If RU486 or clinical abortion were options in his day, we have every reason to believe King David may have resorted to having the illicit child in Bathsheba’s womb aborted as a means of avoiding exposure to public shame and the death penalty—the law of the land for adultery. It goes without saying, the Scriptures were not written in a time when abortion as we know it existed. Nevertheless, the Scriptures were written to apply to all times—ours included—by the all-seeing, all-knowing Creator of the universe. As the apostle Paul said in 2 Timothy 3:16,
“All Scripture is breathed out by God and profitable for teaching, for reproof, for correction, and for training in righteousness…”
Thankfully, the Scriptures can be studied and applied to current events. Take the topic recently brought into the limelight during an interview with presidential candidate Donald Trump and host Chris Matthews. The indirect question posed to Trump was, “Should a woman be punished for having an abortion?” Trump hesitantly answered in the affirmative. The transcript from politifact.com is as follows:
MATTHEWS: Do you believe in punishment for abortion, yes or no as a principle?
TRUMP: The answer is that there has to be some form of punishment.
MATTHEWS: For the woman.
TRUMP: Yeah, there has to be some form.
Punishment for mothers involved in abortion. This is the concept that drew a firestorm of outrage and disapproval from all quarters—including “pro-life” Christian leaders! Many offered their opinions. Many diverted attention by attacking Trump.
But what do the Scriptures say?
At the time of writing the Scriptures, abortion as we know it was non-existent, so we have no direct Scriptural case example to study. Instead, we have to correlate. At least three things come to mind when thinking through this issue: murder, culpability, and impartiality.
First, murder. Scripturally, murder is not simply killing another person, but killing with evil and purposeful intent. Accidents do happen, and in such cases the “killer” is to be granted immunity, even given a safe house where he or she can flee (Deuteronomy 19:4-6). But if it is no accident, the killer—on the testimony of two or three witnesses—is to be punished by death (Deuteronomy 19:11-13). Since abortion, generally speaking, involves purposefully taking the life of an unborn person, Scripture prescribes the death penalty for those directly responsible. But who is directly culpable? The mother? The doctor? Someone else? To answer this, let’s consider the case of adultery.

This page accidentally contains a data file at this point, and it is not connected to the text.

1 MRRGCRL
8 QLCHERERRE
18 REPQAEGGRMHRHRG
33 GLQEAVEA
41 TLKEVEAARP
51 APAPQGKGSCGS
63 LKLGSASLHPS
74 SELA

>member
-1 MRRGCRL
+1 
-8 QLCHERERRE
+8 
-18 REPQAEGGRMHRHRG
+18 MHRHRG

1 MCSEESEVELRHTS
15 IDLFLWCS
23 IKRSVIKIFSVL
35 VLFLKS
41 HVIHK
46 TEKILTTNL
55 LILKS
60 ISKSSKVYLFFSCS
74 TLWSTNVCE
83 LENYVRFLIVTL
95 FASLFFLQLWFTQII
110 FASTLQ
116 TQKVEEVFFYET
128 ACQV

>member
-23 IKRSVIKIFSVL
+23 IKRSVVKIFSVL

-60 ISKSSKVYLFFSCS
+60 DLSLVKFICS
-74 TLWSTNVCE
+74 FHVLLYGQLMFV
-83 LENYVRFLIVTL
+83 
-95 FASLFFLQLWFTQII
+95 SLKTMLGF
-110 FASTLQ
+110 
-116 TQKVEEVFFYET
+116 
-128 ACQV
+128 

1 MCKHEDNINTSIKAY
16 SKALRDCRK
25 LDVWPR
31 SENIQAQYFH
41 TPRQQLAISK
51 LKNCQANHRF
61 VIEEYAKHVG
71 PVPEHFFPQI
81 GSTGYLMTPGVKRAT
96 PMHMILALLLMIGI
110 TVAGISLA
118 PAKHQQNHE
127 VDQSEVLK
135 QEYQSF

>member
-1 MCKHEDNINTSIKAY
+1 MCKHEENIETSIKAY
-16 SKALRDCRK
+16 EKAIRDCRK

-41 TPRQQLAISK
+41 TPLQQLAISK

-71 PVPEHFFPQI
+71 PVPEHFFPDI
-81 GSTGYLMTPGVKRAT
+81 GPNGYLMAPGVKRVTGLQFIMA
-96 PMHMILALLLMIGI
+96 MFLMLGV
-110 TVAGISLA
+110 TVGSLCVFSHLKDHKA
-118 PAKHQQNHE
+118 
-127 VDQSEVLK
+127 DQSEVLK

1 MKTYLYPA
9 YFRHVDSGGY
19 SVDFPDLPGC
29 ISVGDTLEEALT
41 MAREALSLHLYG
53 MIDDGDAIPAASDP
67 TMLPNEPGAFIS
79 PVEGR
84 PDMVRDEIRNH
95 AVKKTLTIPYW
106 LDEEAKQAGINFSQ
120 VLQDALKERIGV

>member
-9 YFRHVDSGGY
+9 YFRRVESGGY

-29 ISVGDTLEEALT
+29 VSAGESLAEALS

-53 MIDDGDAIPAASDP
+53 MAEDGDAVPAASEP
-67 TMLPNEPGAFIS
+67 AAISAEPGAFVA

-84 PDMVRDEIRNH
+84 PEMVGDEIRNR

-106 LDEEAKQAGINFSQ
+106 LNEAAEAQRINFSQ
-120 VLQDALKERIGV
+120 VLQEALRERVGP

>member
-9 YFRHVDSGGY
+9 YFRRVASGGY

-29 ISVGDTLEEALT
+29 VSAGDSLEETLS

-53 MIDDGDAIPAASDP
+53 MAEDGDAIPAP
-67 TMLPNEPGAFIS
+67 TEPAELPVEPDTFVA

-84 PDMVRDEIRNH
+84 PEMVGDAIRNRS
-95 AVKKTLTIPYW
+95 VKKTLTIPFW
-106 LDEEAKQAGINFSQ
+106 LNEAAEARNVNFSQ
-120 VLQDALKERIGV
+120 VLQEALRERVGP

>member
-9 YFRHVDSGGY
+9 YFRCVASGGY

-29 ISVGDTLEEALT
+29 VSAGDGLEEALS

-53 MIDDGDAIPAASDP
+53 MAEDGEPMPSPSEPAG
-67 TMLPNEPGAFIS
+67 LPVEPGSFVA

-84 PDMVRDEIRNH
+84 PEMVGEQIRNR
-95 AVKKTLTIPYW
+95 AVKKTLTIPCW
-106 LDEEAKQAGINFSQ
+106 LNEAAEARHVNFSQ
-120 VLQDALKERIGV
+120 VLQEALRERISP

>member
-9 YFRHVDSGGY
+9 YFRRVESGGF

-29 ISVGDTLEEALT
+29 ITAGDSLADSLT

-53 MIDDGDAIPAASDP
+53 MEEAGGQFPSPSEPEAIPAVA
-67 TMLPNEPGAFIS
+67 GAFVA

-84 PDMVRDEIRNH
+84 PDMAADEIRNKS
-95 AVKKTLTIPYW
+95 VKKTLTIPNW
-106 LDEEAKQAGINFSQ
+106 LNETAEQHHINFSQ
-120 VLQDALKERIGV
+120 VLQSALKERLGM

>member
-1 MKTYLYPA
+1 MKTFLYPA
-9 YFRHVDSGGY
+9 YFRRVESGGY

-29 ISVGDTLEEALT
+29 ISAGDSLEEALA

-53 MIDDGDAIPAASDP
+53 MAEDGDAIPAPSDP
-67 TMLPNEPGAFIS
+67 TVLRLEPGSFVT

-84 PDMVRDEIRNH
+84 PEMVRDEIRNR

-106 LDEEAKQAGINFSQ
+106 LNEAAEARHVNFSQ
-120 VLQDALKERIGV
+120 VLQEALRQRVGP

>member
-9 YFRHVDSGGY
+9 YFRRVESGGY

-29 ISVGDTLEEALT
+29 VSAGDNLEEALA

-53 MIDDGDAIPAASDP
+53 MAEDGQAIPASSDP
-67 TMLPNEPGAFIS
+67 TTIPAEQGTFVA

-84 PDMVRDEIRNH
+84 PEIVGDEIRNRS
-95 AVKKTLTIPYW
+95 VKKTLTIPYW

Adultery mutually involves a woman and a man (or numerous men as in John 8:1-11). According to Scripture, in the case of adultery—on the testimony of two or three witnesses—both the woman and the man were to be stoned. Unless, however, the woman demonstrated resistance by screaming or “crying out.” In such cases, only the man was to be executed. The woman was to be granted immunity (Deuteronomy 22:22-27). From this, we deduce that some women may resist participating in an abortion. In such cases the woman who demonstrated resistance should be granted immunity. Nevertheless, if the woman showed full compliance by traveling to the clinic and quietly spreading her legs, both her and the performing doctor according to Scripture are worthy of death. If the woman self induced by willfully taking a chemical abortifacient, she alone should be punished by death, according to Scripture it seems.
Lastly, the subject of impartial justice comes into play. Many have argued against punishing the woman on the grounds that the lives of more babies could somehow be saved by punishing only the doctors or other entities. Scripture, however, strongly condemns partiality in judgement. Practicality or efficiency is never to drive our system of law, neither are bribes, gender, or status. The words of our impartial God are clear:
“Justice, and only justice, you shall follow, that you may live and inherit the land that the Lord your God is giving you.” Deuteronomy 16:20